“Many build churches nowadays; their walls and pillars of glowing marble, their ceilings glittering with gold, their altars studded with jewels. Yet to the choice of Christ’s ministers no heed is paid.”
Apparently even in the late fourth century churches cared more about their facilities than they did about people. Except now, people seem to care quite deeply about who their pastor is.
“And let no one allege against me the wealth of the temple in Judæa, its table, its lamps, its censers, its dishes, its cups, its spoons, Nu. vii. 24, Vulg. and the rest of its golden vessels. If these were approved by the Lord it was at a time when the priests had to offer victims and when the blood of sheep was the redemption of sins. They were figures typifying things still future and were “written for our admonition upon whom the ends of the world are come.” 1 Cor. x. 11.”
Jerome brings up the still ongoing discussion of how the Old Covenant relates to the New. His point is valid. Simply because things were done a certain way in ‘Old Testament times’ does not mean they necessarily should be done the same today. Furthermore, in the context of the Torah, maintenance of the sanctuary was never at odds with care for those in need. Contrast that with today’s programs…
“But now our Lord by His poverty has consecrated the poverty of His house. Let us, therefore, think of His cross and count riches to be but dirt. Why do we admire what Christ calls “the mammon of unrighteousness”? Luke xvi. 9. Why do we cherish and love what it is Peter’s boast not to possess?”
That is a great question. Why do we worry about what we will eat, what we will wear, and how impressed people will be when they see the car we just bought or the sound system we just installed? Allow me to quote the following passage from J. Steward, Biblical Holism (Cited from Hughes, Power and Poverty, 150-151):
“Some years ago I [Ray Bakke] was in the Billy Graham Centre, Wheaton College–A real evangelical Mecca. The discussion of the day was how can that college do urban ministry. A very wealthy man in the meeting said, ‘Ray, when you and others talk about urban evangelism I get very excited. When you talk about social justice, social action, social involvement I get very very nervous. Isn’t that the social gospel?’ I could feel myself becoming a little defensive but for some reason I didn’t respond at that level. I said, ‘Clayton, where do you live?’ Well, Clayton, lives in a very nice suburb. I asked him why he lived and there and he told me all the good reasons: good schools, safe, clean, nice housing value. Finally I said, ‘Clayton, if anybody believes in the social gospel it’s you. Every reason you’ve given me for where you live is a social reason. You’ve committed your whole life to it. If those systems weren’t working you wouldn’t live there.’ I said, ‘You are living where those systems function…Me and my church live where those systems don’t function…We are trying hard to bring our social systems up to what you already enjoy.’ It’s hypocritical for people to say I shouldn’t be concerned about these things when they have already committed their who life and family to live where those systems exist.”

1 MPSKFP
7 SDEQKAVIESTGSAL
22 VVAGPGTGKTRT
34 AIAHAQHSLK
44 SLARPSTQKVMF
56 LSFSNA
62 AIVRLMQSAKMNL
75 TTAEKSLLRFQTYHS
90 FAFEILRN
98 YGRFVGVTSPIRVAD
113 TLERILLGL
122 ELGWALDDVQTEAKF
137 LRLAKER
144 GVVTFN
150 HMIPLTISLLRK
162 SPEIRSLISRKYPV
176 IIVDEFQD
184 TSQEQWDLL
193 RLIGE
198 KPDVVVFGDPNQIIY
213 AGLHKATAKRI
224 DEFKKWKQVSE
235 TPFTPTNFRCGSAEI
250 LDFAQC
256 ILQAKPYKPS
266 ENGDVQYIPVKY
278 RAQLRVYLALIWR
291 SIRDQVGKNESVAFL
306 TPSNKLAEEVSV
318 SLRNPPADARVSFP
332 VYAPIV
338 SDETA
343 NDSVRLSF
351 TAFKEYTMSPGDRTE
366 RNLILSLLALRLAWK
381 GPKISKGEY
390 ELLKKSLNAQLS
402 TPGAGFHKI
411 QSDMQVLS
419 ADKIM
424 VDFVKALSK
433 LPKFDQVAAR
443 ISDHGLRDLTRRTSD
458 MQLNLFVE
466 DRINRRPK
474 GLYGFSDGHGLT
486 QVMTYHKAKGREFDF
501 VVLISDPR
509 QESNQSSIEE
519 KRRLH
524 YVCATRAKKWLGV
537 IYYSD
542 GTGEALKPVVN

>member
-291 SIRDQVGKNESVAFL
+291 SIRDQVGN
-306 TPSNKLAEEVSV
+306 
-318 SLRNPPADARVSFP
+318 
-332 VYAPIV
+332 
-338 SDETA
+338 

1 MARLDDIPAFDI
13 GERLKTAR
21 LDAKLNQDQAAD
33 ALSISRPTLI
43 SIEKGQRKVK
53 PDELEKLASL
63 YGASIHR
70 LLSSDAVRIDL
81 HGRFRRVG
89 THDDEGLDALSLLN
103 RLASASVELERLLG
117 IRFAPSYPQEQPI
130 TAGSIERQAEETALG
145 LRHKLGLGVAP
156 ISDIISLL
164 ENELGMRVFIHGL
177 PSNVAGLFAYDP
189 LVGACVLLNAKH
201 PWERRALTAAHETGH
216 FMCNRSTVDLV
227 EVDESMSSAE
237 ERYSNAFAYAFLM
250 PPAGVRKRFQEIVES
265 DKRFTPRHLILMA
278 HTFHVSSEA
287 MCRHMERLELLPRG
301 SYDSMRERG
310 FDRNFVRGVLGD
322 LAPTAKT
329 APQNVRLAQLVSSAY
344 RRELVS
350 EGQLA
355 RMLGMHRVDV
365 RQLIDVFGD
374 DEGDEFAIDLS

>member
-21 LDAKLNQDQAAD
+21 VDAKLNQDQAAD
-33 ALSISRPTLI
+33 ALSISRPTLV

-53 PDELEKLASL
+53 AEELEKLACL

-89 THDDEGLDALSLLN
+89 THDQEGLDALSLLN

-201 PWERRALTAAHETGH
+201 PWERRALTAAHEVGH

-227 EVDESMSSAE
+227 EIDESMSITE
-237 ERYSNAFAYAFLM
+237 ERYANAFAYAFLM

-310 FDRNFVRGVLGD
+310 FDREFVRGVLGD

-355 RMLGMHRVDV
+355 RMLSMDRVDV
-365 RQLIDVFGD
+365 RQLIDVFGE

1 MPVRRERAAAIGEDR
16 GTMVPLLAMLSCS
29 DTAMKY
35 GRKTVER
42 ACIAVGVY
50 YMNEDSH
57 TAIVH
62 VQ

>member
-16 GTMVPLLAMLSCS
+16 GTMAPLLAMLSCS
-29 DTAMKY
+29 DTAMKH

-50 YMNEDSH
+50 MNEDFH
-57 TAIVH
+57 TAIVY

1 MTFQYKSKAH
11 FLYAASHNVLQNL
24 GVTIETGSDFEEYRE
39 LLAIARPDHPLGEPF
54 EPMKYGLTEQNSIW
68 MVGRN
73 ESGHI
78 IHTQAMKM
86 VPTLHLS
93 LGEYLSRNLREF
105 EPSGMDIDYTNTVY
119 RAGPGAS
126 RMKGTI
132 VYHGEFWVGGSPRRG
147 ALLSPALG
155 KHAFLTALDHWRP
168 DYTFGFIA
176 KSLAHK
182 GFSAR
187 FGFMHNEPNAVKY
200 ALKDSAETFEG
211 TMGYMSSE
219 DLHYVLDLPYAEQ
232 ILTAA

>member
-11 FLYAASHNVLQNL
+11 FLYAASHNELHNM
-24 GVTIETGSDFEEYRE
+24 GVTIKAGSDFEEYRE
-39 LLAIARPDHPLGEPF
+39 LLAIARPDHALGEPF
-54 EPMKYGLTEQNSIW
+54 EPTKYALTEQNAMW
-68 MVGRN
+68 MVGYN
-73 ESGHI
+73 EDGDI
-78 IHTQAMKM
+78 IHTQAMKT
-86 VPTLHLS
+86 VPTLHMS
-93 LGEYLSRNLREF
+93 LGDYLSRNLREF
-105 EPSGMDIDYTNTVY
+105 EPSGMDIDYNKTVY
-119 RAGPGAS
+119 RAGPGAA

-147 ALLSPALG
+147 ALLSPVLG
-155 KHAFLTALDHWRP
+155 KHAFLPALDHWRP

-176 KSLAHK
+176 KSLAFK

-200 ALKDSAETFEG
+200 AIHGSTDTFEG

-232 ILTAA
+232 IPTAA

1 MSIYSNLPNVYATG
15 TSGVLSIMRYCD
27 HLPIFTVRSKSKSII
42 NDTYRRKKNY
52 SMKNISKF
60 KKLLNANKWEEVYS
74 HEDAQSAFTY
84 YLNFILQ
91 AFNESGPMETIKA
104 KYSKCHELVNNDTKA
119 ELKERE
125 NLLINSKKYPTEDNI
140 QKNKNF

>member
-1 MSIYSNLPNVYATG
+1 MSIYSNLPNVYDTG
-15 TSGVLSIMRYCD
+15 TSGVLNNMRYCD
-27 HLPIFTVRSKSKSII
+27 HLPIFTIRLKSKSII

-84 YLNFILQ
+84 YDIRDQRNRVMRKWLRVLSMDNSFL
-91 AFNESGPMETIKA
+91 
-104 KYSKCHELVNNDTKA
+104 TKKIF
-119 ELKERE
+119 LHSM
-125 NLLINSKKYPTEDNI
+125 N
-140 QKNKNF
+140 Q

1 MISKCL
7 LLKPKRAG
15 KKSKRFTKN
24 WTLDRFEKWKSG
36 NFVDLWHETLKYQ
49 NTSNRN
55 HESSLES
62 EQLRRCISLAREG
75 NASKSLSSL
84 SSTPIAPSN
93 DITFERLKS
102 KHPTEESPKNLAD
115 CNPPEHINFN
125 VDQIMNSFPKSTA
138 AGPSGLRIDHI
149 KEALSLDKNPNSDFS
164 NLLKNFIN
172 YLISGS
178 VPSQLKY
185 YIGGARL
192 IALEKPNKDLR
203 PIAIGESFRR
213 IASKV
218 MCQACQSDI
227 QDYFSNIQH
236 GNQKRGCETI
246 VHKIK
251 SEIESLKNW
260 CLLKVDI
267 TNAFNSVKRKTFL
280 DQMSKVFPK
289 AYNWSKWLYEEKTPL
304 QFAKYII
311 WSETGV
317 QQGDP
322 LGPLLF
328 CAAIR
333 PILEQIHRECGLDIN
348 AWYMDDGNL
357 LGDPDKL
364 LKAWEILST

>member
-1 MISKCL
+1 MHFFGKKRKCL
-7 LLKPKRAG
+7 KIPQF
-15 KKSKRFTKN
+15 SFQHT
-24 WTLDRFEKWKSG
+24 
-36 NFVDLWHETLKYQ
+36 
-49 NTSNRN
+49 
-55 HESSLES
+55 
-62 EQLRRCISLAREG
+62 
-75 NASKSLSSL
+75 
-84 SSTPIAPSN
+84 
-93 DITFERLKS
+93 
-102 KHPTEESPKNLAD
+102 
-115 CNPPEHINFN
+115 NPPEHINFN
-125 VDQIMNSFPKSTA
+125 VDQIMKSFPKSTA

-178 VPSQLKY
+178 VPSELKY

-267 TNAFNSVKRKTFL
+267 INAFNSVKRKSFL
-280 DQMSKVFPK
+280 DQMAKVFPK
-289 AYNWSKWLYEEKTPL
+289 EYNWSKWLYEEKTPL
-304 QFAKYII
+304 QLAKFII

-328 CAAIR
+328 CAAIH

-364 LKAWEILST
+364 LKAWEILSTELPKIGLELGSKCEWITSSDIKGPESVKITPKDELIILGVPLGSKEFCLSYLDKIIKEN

Why is it that those most vocally opposed to some feared ‘social gospel’ live with the very same social and material access we are trying to provide for others. If it’s so wrong to work to provide clean water, safe housing, decent education, and affordable healthcare for the poor, why do you work so tirelessly to cling yours?